Outwards accountability

Rigorous methods and high quality data

Sanctions and rewards

Encourages conservative behaviour

Managing for Results

Continuous improvement

Also “soft” outputs, outcomes and impacts

Self-assessment and participation

In- and outwards accountability

Rapid, low cost methods

Motivation, learning

Encourages risk-taking, experimenting

Tensions in results-orientation

5 capacity the six box model


Are goals and strategies clear? Do they fit inputs and contexts?


How is work divided?

Internal Relationships

Between boss-staff, peers, and units? Constructive conflict resolution approaches?


Do someone keep the boxes in balance; adapt to the context?

Rewards (motivation)

Are there incentives for doing key functions?

Helpful mechanisms (systems & processes)

Are coordinating and control instruments adequate (planning, budgeting, auditing, monitoring)

Context (actors and factors)

(what constraints and demands does it impose?)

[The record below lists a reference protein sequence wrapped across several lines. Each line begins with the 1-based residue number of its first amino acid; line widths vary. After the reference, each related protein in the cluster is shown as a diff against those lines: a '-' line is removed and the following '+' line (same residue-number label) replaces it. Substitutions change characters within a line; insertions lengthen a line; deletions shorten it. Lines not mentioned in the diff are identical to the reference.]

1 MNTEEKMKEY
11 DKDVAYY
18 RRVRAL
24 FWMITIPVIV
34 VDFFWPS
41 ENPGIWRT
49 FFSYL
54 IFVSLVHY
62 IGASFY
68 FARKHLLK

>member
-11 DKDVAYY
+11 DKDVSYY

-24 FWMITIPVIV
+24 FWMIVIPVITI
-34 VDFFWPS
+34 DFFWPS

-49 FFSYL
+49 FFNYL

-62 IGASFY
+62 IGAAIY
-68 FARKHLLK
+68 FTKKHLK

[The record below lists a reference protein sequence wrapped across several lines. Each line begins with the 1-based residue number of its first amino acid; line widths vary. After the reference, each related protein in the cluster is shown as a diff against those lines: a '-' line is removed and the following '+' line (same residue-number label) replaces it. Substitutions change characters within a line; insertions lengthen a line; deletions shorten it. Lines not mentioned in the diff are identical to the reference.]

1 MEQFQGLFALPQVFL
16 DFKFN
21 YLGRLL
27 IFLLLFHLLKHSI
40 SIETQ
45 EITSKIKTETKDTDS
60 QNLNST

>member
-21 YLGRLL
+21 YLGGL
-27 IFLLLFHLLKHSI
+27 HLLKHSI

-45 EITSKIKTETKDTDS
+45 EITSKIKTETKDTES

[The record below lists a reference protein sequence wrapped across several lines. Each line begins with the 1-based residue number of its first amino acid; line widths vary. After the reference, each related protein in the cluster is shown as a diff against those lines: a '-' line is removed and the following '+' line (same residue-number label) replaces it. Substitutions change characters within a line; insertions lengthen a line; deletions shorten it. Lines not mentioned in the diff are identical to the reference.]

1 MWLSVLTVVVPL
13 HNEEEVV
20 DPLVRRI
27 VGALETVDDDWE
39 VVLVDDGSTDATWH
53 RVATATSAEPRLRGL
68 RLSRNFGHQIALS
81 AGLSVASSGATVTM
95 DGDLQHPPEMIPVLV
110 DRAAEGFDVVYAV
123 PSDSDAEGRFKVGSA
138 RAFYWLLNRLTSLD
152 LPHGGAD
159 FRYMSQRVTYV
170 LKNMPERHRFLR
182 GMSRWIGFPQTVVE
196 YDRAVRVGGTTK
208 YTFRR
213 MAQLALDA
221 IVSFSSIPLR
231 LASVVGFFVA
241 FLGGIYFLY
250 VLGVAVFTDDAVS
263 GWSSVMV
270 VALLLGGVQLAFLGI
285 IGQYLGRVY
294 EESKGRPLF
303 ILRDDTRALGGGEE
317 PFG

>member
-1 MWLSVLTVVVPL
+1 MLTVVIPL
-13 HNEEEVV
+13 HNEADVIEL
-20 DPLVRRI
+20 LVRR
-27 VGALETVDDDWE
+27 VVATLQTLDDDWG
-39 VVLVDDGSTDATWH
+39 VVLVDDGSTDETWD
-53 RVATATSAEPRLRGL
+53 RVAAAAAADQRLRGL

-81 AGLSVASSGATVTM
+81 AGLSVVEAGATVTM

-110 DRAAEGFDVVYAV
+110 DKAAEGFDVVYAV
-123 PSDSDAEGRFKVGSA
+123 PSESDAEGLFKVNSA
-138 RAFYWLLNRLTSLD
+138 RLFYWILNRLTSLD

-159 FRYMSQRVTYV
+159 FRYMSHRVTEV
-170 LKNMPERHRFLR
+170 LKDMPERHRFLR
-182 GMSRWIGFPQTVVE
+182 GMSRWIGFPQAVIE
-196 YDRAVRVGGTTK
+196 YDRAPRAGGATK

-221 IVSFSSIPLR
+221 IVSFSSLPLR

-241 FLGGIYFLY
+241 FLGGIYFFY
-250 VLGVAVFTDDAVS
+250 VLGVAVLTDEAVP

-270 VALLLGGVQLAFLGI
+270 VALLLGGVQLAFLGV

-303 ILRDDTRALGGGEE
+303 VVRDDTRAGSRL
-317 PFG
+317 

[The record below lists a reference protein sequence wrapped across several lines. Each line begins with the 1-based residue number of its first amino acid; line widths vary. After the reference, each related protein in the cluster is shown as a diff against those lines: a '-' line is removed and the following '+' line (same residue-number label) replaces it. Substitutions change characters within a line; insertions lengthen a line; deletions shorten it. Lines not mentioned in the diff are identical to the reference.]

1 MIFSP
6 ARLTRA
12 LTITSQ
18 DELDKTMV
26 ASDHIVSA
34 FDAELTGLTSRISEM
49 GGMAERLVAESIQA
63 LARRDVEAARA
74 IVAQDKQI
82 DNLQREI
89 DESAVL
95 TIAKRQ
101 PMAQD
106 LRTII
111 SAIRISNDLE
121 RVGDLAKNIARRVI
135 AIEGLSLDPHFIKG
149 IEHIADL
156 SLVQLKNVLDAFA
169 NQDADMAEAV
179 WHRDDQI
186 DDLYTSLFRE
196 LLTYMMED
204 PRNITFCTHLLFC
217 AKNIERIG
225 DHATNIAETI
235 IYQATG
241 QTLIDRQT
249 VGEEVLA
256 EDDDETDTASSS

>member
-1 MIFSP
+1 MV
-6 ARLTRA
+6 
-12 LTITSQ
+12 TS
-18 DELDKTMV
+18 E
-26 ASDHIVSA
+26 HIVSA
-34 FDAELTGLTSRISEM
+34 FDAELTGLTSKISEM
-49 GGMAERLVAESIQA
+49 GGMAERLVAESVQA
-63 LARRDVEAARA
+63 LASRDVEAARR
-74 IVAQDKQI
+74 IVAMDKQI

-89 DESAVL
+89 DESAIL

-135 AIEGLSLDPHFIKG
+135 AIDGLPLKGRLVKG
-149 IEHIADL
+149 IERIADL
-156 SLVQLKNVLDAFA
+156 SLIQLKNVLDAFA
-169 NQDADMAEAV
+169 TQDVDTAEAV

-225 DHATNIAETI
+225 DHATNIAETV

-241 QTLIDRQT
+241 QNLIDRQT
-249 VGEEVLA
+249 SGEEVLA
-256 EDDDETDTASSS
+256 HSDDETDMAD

5. Capacity: The six-box model

The 6 boxes unpacked

The 6 boxes unpacked

  • Strategy:Are goals and strategies clear? Do the inputs and contexts fit?

  • Structures: How is work divided?

  • Leadership: Does someone keep the boxes in balance; adapt to the context?

The 6 box unpacked 2

The 6 box unpacked (2)

  • Internal Relationships:

    Between boss-staff, peers, and units? Constructive conflict resolution approaches?

  • Helpful mechanisms (systems & processes):

    Are coordinating and control instruments adequate (planning, budgeting, auditing, monitoring)

  • Rewards (motivation):

    Are there incentives for doing key functions?

6 what lies beneath

6. What lies beneath?

  • Look for both the “functional” and the “political” dimensions of organisations

  • Look for both formal and informal aspects

  • All organisations have informal aspects and a political dimension

  • Functional, political, formal, informal - all can strengthen or weaken capacity and change prospects

    Question: Who needs to know what, and when, about these aspects?

Functional and political dimension of capacity

“Functional” and “political” dimension of capacity

Tool diagnosis of formal informal fit

Tool: Diagnosis of formal/informal fit

Session 4

Session 4

The nettle of Stakeholder Analysis

Embedded in the context

Embedded in the context

= Agents/actors inside and outside organisations

Institutional factors

Structural factors

Stakeholders and actors

Stakeholders and actors..

  • Individuals and collectives pursuing particular interests...